My (first) Labour and Delivery Story

If you are uncomfortable with all things related to bodily fluids, body parts and the like… please stop reading now! You have been forewarned o!

9/11 is a date that induces a flood of emotions for thousands of people in New York City, the United States and across the globe. Emotions of grief, anger, gratitude towards the heroic first responders/bystanders, and even hope.

Although I remember clearly where I was when the news of the terrorist attack broke in 2001, for me, the significance of September 11th changed in 2017.

After 3 hours of contractions, 5 pushes and a sprinkle of drama, our first child was born!

We had arrived at the hospital around 6pm because my water had broken at home earlier in the day, and contractions had refused to start despite my best efforts. I was all smiles, dressed in my “labour outfit” (what a joke! lol), eyeliner, mascara and lipgloss to boot.

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On my way to the hospital and still smiling. Sept 11th 2017.

You see, I was convinced that my labour and delivery were going to be pain-free. I had read the book Supernatural Childbirth by Jackie Mize and one thing I took away from it was: Labour (as the word itself implies) is simply – HARD WORK.

And hard work was something I was sort of accustomed to… after all I had survived Medical School, Residency and crazy ER/ICU shifts. I had prayed, declared and decreed. I had prepped my body, prepped my mind, prepped my playlist.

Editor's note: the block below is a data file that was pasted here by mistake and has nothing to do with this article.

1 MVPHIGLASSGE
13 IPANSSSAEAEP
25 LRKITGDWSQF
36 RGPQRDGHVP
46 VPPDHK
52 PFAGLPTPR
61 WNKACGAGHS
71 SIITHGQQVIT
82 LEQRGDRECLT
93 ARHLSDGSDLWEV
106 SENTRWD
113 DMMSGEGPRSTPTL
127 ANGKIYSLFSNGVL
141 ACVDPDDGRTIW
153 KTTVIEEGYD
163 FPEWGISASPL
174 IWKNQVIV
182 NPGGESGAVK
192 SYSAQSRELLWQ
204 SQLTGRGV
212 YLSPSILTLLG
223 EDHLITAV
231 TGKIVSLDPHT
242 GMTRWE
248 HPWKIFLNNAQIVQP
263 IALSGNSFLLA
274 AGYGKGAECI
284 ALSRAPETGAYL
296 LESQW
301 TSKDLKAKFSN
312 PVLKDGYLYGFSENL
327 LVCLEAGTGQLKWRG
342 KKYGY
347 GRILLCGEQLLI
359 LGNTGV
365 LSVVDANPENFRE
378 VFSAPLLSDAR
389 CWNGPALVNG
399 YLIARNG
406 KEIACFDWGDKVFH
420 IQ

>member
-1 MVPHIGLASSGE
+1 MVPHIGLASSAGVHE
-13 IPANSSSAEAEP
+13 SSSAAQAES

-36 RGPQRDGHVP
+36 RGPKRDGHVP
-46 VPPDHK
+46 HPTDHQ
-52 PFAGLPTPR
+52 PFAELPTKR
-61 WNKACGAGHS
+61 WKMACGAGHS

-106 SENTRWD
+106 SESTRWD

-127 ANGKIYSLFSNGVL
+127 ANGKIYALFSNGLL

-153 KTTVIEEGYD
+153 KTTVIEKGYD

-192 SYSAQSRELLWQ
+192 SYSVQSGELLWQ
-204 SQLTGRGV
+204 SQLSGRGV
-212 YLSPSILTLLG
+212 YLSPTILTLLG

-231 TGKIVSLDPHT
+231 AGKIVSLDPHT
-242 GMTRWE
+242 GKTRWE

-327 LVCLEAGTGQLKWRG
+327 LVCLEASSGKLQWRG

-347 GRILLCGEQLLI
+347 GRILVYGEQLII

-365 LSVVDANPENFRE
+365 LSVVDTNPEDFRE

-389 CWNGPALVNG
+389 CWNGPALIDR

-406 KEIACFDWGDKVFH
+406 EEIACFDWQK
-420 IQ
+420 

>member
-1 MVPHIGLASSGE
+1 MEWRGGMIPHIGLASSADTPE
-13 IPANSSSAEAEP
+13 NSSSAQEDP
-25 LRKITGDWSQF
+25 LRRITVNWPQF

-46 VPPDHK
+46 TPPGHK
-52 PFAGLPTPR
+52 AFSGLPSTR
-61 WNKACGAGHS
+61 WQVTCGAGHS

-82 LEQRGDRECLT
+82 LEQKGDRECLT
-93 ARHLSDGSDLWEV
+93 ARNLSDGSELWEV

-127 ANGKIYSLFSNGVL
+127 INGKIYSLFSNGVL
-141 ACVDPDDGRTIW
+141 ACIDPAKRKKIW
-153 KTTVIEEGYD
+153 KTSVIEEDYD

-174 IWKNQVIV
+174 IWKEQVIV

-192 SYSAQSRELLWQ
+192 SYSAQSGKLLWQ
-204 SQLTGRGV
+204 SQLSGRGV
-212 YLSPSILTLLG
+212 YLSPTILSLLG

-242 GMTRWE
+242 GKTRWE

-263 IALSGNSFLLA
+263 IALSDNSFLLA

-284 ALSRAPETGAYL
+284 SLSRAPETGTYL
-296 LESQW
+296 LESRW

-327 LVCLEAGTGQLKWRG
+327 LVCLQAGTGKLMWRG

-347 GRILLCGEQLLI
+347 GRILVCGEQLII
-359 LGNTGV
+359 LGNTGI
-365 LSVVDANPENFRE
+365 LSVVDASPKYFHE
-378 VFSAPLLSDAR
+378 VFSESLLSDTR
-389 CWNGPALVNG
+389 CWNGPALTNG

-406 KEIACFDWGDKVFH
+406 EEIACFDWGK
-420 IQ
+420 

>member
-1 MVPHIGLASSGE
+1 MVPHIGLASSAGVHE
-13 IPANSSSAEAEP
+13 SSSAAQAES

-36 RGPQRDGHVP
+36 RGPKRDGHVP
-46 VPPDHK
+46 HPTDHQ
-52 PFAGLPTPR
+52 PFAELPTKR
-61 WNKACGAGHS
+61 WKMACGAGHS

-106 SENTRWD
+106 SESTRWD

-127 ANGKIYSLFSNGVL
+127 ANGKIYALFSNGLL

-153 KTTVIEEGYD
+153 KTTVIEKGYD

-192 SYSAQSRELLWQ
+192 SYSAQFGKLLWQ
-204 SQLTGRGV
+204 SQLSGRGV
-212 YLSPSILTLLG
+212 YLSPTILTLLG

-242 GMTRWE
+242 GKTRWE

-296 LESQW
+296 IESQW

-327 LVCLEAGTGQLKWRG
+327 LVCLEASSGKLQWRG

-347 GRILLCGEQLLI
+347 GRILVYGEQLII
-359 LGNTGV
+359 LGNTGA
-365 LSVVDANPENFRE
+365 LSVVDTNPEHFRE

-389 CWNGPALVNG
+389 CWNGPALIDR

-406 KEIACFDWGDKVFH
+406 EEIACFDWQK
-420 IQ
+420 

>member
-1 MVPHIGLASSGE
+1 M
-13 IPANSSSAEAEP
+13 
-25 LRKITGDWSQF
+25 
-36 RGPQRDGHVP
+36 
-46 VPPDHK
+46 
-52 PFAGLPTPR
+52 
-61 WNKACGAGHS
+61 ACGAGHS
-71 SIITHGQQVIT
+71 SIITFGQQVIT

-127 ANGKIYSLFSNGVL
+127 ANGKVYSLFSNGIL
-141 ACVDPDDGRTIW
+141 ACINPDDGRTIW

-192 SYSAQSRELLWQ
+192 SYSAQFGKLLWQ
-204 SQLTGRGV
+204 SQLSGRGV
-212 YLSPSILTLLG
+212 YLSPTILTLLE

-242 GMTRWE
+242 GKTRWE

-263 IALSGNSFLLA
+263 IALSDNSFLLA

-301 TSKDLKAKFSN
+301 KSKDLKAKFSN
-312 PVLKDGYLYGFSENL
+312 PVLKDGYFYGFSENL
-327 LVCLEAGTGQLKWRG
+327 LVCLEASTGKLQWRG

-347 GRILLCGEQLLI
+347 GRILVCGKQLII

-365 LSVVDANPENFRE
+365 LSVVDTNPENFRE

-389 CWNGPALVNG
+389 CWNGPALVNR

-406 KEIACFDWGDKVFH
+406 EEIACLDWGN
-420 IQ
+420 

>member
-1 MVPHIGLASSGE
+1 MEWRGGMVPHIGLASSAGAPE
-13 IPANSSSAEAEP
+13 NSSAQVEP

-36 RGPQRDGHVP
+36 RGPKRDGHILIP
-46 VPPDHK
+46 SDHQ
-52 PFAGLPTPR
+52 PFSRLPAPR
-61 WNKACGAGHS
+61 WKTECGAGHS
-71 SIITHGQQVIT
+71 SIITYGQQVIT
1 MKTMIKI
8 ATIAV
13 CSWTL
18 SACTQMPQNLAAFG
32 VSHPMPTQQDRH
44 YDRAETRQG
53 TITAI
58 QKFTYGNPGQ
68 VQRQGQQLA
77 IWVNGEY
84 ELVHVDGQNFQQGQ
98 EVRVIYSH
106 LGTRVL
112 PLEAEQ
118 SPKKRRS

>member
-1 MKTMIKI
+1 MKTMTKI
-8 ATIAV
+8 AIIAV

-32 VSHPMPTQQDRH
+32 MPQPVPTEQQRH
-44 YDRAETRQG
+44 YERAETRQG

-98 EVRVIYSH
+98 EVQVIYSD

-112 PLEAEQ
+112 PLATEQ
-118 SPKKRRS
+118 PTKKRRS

In my mind I was READY! Lol.

But my dear friends, labour humbled me and brought me to my knees… literally!

At some point I was “buck-neked”, making funny groaning sounds reminiscent of a farm animal, half-hanging off the bed while my mum, nurse and hubby were trying to prevent me from falling off.

I was swiping everyone’s hands away as they tried to rub my back, yet demanding for those very same hands a few seconds later so I could squeeze HARD. There’s just something about squeezing your partner’s hand during labour that is very gratifying. As if to say… You might not feel what I am feeling, but you will sha feel some pain by force!

After what seemed like an eternity, I couldn’t take the pain any more and asked for laughing gas which is supposed to be a form of analgesia. Ha! Indeed! Does that stuff actually work for anyone in labour?! Please let me know, I’m actually curious.

Well, it did absolutely nothing for me. Actually, it “helped” for the few seconds between when the mask was placed on my face, and when the nurse eventually turned the gas on at the source. Oh… it was off this whole time? Yeah, placebo effect is a real thing.

So of course I asked for the hard stuff – morphine, fentanyl anything to make the pain go away.

To this request, my nurse replied:

“You’re already 8 centimetres dilated.  It’s your choice but if we give you any narcotics now, we will need the NICU team here just in case the meds affect the baby.”

TWO more centimetres to go… soooo close yet soooo far! I psyched myself up and decided to hold off on the drugs.